A delayed start, but worth the wait

7/21/15 Update from Sintaro (written by team member, Debbie Wyne)

The morning began with the sound of rain. Uh Oh. Will we be able to make the trek into the village today? After discussion and prayer, we decide to wait it out for a while to see what happens. Soon the rain stops and we leave the hotel at 10am. Our driver, Iyob, manages to get us all the way to the health post, and drops us off to avoid the final muddy, rutted incline up to the school. We walk up the path, and by the time we arrive at the school, our shoes are caked with about half an inch of mud. Today we are showing “The Jesus Film” in another one of the churches. As we walk back down the path towards the church, we encounter a truck that is stuck and we realize Iyob’s wisdom in dropping us off. This could’ve easily been us!

After we get the projector set up, we begin the walk for another hut visit. This morning we get to visit Lemlem—she’s one of the students that I had such a connection with last time I was here. She was one of my “music girls” and we had the fun exchange where I would say her name excitedly, as if I was encountering a long lost friend, and then we’d embrace over and over. She has been more reserved with me this trip and I’m looking forward to being able to have a conversation with her.

The walk to Lemlem’s hut is beautiful and takes us past groves of coffee, “false banana”, corn and chat. Chat is a leaf that is chewed and is addictive, and has a high cash value. Lemlem’s parents are not at home, but we are able to visit with her older sister and another relative that we think was her Aunt? Her brother was in the process of building his own hut, which we learned has to be completed before he can get married. The wooden branches were drying outside and we were told that once all of the building supplies were prepared, it only takes about 4 days to build a hut, and they typically last 10 years.

Our conversation with Lemlem’s family goes well and we learn that her sister is in the 10th grade. We tell her that this is the same grade as Rachel! She hopes one day to be an Engineer. We then told her that Brenda is an engineer and she seemed intrigued by this. Lemlem said she hopes to be a doctor one day so that she can help the people of Sintaro who are dying. It’s an ambitious dream, but it’s exciting that she sees that as a real possibility. I ask what brings them happiness, and they tell me that their greatest joy comes from praising the Lord! We finish our time together with a time of prayer, and they kneel on the floor to receive my prayer over them. Having seen this before, I’m no longer surprised by this posture in prayer, but I’m consistently humbled by it.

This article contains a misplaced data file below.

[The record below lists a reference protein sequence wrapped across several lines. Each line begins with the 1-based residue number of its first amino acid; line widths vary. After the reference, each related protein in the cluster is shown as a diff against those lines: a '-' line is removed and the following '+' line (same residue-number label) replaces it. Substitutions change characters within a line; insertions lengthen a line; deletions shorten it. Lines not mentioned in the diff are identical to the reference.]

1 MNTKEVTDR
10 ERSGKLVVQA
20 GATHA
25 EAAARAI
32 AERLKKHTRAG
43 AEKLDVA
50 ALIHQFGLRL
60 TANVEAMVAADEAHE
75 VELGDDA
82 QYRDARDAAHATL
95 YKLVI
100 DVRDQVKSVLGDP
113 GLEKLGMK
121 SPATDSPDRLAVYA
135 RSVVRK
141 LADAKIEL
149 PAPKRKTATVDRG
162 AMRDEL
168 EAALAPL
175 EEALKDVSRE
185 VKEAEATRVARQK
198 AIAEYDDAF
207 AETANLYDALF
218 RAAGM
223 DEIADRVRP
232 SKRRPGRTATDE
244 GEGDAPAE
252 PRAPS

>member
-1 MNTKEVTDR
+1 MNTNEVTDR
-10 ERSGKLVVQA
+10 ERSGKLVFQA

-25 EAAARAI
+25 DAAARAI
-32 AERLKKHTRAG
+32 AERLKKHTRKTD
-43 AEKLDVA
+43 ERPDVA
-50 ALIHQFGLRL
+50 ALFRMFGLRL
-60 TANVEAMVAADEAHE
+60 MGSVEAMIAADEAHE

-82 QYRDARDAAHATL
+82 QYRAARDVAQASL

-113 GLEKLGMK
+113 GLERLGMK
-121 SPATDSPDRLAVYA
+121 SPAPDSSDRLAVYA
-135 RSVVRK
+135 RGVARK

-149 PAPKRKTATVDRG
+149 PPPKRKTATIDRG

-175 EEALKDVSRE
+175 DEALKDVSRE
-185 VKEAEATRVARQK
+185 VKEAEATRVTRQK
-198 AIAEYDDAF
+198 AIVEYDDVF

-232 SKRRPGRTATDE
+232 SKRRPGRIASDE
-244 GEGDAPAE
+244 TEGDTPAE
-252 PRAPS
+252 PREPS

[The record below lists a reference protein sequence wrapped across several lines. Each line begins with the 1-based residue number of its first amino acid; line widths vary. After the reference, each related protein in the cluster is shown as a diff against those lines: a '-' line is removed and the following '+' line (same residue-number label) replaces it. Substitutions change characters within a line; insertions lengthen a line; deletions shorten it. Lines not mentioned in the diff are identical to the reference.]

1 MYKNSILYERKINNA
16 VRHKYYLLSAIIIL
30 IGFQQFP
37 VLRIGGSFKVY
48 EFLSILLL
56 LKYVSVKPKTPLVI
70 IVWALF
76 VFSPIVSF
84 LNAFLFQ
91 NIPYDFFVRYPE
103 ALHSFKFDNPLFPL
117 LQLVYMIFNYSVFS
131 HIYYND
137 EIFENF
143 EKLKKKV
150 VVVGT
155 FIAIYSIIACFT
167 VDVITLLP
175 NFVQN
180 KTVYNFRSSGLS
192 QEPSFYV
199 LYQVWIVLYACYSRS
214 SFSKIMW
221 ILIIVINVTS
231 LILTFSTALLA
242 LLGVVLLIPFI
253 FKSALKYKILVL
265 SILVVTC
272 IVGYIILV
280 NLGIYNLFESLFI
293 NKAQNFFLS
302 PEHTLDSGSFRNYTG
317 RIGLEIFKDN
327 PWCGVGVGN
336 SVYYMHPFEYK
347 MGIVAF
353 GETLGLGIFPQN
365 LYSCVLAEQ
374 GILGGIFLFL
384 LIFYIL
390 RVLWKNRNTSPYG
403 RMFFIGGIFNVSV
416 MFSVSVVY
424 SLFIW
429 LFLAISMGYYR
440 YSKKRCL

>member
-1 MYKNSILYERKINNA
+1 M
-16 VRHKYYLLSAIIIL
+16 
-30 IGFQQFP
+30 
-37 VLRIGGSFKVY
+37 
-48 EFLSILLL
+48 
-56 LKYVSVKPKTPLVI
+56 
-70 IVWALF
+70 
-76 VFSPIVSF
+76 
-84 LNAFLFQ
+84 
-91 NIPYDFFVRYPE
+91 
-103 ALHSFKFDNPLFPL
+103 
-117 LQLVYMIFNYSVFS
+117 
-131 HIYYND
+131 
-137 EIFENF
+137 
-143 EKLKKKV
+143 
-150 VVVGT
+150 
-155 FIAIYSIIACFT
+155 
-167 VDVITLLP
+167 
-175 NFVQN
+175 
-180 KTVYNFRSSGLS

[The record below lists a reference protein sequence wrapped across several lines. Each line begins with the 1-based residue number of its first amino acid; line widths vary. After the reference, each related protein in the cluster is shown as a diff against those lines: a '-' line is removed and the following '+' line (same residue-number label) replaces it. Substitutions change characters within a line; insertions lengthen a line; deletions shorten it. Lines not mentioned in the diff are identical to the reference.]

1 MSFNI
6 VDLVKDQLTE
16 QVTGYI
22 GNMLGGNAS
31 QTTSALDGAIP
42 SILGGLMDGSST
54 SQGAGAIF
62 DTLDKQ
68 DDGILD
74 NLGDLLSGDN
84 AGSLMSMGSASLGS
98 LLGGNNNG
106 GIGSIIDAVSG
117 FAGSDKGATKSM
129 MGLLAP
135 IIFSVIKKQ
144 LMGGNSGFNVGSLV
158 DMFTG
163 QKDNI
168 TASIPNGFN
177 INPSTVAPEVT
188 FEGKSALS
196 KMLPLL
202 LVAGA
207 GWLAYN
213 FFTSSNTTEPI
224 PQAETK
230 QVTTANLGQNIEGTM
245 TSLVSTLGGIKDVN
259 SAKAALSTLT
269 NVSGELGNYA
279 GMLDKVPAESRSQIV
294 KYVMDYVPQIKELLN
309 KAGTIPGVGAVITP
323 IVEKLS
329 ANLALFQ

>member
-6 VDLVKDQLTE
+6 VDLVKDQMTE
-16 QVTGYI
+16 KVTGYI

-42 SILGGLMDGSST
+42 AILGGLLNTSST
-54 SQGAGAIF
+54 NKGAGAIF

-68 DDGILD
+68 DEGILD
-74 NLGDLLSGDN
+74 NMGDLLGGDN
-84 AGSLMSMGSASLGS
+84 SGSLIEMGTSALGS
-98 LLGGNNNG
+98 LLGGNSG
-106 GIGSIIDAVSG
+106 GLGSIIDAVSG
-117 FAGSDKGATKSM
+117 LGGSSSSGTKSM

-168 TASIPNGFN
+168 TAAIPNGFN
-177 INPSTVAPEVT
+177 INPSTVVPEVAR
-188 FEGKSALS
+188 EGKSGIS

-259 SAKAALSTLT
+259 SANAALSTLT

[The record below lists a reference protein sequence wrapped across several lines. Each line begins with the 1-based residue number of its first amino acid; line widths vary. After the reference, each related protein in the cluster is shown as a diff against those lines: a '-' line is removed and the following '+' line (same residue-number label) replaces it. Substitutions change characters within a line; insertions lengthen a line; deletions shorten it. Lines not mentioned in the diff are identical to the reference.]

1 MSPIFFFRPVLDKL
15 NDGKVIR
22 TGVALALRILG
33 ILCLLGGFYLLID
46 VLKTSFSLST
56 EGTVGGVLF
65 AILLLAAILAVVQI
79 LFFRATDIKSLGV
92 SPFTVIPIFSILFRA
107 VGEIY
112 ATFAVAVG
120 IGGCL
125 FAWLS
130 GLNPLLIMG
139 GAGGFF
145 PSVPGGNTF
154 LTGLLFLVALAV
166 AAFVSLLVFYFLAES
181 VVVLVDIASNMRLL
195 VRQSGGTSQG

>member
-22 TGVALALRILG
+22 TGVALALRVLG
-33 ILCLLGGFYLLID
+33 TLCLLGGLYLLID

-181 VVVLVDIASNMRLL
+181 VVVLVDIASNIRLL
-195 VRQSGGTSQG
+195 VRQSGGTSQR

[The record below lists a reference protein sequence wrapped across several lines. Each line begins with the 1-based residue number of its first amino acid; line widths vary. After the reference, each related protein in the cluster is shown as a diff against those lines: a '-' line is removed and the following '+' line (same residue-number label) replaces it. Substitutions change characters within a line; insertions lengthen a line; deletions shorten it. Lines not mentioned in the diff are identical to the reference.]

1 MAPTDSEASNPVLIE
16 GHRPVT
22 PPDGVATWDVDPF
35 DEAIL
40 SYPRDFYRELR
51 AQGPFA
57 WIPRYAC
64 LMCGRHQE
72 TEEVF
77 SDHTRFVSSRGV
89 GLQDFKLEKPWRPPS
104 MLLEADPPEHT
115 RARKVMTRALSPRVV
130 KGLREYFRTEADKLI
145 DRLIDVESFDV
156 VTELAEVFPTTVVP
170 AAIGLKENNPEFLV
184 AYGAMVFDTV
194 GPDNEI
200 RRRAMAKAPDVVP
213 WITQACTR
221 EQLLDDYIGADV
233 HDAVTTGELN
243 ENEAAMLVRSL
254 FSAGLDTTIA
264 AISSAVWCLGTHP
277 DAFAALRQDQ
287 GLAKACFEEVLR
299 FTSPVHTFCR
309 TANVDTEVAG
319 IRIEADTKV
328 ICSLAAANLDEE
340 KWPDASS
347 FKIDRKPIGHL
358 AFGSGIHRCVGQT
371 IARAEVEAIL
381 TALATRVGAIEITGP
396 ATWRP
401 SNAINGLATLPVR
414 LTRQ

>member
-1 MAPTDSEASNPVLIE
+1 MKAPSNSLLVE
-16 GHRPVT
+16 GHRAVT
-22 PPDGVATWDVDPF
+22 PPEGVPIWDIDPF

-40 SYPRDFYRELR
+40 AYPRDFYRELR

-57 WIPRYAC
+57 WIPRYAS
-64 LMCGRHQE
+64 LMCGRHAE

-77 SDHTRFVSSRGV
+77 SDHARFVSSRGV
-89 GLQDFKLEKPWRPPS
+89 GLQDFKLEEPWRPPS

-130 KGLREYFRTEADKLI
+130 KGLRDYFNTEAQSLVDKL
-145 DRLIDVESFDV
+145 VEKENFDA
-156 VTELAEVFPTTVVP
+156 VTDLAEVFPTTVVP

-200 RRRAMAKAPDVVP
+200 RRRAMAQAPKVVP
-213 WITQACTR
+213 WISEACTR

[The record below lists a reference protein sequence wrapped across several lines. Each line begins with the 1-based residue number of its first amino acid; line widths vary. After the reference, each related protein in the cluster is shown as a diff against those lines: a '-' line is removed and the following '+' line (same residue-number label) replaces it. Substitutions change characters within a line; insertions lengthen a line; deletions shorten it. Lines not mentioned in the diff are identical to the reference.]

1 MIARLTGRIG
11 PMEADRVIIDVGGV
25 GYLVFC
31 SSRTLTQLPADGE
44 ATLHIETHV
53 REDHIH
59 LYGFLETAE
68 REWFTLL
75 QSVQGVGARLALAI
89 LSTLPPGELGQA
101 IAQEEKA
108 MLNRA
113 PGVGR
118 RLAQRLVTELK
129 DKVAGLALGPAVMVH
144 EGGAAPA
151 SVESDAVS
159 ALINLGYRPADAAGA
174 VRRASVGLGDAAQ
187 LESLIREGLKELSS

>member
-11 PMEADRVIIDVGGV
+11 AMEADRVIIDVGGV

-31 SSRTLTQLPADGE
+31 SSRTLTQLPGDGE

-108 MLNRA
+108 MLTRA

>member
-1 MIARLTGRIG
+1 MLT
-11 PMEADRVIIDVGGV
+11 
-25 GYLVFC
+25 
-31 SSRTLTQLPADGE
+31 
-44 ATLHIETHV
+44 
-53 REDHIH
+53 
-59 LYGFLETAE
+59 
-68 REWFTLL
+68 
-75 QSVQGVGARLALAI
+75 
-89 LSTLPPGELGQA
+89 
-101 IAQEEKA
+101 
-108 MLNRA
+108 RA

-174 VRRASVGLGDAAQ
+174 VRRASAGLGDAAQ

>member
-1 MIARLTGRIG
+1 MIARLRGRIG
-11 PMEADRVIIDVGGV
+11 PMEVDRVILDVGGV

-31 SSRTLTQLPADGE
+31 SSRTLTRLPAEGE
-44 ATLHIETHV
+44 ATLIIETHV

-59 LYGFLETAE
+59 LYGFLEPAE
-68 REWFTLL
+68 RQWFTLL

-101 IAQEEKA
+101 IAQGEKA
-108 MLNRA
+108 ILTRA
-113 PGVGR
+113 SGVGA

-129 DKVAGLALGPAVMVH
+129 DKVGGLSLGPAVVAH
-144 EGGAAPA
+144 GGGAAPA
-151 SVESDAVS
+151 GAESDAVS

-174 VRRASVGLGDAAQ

On our way back, we pass another hut with three women sitting outside. I wave at them and they wave back… of course, that’s not quite enough for me as I see this as an opportunity for more conversation! They are sitting on a mat on the ground, surrounded by dried corn kernels. They are sorting through the kernels and shooing away the chickens that are hungrily eyeing the bounty before them. The corn will be taken to the nearby towns of Wujigraw or Tula and ground into flour to feed the family. The amount of corn here will feed their family for about 4 days. As I leave, I try out one of the new words I’ve learned, “keerunni” (goodbye). They congratulate me on my use of their language and tell me that if I come next time, I will be one of them!

Preparing dried corn kernels to be ground into flour.

Preparing dried corn kernels to be ground into flour.

We keep walking and encounter an older woman on the trail. Brenda noticed that the woman’s earlobe had a large hole in it and we learned that when a woman’s ear is marked like this, it means that she is married. Sarah and Rachel are now wondering what everyone must think about them because they are students, but have pierced ears. Needless to say, this leads to an interesting conversation!